Posted on April 14, 2015 by Renick

YATE - ARP Session (audio) (2009)

YATE has provided with this improvisation, which is divided into five tracks. An interview with YATE follows the links for downloading the files.

THE3RD2ND_016 - YATE - ARP Session (audio) (2009)

Download the whole release as a zip archive:


  1. ARPsession 01 (2:58)

  2. ARPsession 02 (6:58)

  3. ARPsession 03 (4:59)

  4. ARPsession 04 (7:39)

  5. ARPsession 05 (0:28)

Jason Landers says: “We were playing a mix of instruments through the ARP and using the ARP switches etc too. This was then tracked using a multi-track mixer and software.”

Can you tell me more about this session?

Rob: We both learned the fundamentals of electronic synthesis using an ARP2600 under the direction of Steven Paxton. His instruction has been very influential in how we think about and create music. ARPsession is dedicated to Dr. Paxton and is reminiscent of the sound sculptures we created in his lab many years ago.

Jason: I have always been fascinated with the ARP, dating back to the first introduction to it in Paxton’s Electro/Experimental studio 10 years prior. It was the first instrument of its type I ever used. Tapping into those old memories and combining new knowledge and instruments this session came to be. I think the coolest part of this instrument and this session is the ability to really feel like a mad scientist and create an experimental sound Frankenstein. So much is unplanned and very textural in both sound and the way of operating the ARP. It puts the experiment into experimental music.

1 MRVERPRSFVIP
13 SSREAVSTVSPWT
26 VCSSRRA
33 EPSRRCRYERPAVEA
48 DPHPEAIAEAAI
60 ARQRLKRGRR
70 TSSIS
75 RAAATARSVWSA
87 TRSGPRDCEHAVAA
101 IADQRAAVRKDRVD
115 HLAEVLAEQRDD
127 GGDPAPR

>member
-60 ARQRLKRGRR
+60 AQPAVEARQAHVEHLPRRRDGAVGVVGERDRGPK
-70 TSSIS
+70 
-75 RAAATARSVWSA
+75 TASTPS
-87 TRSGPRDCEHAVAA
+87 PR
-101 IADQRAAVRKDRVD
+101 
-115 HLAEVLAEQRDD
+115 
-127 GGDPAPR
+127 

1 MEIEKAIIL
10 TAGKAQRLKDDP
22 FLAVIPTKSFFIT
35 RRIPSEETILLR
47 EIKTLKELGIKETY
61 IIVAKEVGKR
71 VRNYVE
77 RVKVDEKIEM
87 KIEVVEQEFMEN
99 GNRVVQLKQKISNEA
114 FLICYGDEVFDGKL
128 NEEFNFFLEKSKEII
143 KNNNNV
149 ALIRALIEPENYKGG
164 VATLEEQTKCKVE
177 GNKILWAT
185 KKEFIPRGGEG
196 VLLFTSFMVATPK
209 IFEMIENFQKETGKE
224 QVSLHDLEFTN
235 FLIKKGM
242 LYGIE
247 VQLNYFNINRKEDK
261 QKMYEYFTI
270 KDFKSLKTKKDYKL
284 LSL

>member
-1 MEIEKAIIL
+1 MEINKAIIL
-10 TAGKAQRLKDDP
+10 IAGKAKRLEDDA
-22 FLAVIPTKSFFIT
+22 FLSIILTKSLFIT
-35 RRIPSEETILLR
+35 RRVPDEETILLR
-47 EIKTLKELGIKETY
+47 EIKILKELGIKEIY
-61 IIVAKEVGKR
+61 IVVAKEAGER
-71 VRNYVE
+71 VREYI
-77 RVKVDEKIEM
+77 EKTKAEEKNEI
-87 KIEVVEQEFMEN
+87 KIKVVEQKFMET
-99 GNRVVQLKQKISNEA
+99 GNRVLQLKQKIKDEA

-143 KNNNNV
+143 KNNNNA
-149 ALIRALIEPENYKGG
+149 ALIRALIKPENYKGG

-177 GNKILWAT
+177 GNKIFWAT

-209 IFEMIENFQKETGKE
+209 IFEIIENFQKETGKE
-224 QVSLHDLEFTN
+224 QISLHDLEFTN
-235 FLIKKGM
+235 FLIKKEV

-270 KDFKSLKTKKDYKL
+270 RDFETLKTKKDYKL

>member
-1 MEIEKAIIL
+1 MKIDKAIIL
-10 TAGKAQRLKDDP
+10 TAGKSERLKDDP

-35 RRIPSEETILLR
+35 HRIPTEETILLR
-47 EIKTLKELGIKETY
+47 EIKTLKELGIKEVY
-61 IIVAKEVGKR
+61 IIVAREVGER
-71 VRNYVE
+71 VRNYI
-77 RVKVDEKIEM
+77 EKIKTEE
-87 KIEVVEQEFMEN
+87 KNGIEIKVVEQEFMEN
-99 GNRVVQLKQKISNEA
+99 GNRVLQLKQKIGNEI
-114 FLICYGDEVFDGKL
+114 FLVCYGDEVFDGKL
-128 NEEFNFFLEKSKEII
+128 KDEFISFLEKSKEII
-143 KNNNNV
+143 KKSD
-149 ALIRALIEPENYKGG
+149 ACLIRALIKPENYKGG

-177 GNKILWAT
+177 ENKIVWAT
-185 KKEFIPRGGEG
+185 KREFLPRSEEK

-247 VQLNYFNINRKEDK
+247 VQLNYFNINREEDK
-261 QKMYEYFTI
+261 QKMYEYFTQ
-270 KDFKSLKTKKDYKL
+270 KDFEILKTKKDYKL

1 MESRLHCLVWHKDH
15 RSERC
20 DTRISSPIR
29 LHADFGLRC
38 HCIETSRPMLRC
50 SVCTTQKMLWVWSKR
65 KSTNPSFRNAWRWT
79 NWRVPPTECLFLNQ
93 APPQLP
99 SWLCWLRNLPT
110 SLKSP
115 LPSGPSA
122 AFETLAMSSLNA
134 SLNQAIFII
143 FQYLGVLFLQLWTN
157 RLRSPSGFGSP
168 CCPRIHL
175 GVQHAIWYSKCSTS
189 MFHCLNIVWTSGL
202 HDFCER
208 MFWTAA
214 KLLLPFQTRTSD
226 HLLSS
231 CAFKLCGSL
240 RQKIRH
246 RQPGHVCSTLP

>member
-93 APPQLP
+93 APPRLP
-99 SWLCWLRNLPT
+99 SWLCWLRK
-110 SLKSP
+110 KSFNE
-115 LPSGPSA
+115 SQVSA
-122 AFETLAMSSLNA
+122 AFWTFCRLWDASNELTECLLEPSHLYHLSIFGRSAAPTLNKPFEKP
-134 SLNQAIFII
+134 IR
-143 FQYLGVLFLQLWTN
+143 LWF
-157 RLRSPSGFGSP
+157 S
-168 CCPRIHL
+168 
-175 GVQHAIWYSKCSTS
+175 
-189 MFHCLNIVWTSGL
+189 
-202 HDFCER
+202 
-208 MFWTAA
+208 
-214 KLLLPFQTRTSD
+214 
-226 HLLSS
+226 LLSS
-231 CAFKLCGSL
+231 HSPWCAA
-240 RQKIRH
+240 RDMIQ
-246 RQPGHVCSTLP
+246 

• When did you record it?

Early 2006.

  • Where did you record it?

In a bedroom studio in central Phoenix.

  • How long did it take? And What was the process?

Rob: We recorded two multitrack sessions over the course of a couple of weeks or so. The initial session was recorded live. Then in the second session we refiltered parts of the first and overdubbed some tracks. The tracks were further refined in postproduction over a month long period.

Jason: After the live sessions, the tracks were mixed down and segmented into parts. The final mixing process took 4-5 sections of varying length and they were sequenced and overlayed together. No other effects or manipulation was added at this step.

  • Where did the ARP come from?

Rob: I got the ARP from another local musician… He found it under a pile of used gear in the upstairs store room of a strange old music store in the middle of the desert.

Jason side note: The guy used to be in Machines of Loving Grace.

  • Which other instruments were you playing into the ARP?

Rob: Korg Electribe Drum machine, Maico hearing tester, guitars, Echoplex, various synths.

Jason: These all ran into the ARP from a mixer, then manipulated with the ARP and the ARP osc creating sound too. Then one ARP out ran into a headrush multi out effect (tape delay emulator) and the other out direct unprocessed. Recorded stereo mix to computer using cubase.

  • What were you guys thinking about when you made it?

Jason: The main experiment we were thinking about came about from remembering the audio input of the ARP. We had also been thinking about experiments daisy chaining lots of instruments together in some way for a while. Both of these factors came together along with wanting to really make the focus the ARP. I believe another thought revolved around trying to make cold digital instruments have the sound of analog warmth.

  • What goal did you have?

Rob: We set out to create a piece that would be an aesthetic sampling of the filtering and processing capabilities of the ARP 2600.

Jason: I would add the goal of making several forms (or instruments in this case) into one and then splitting that single form into various versions of itself.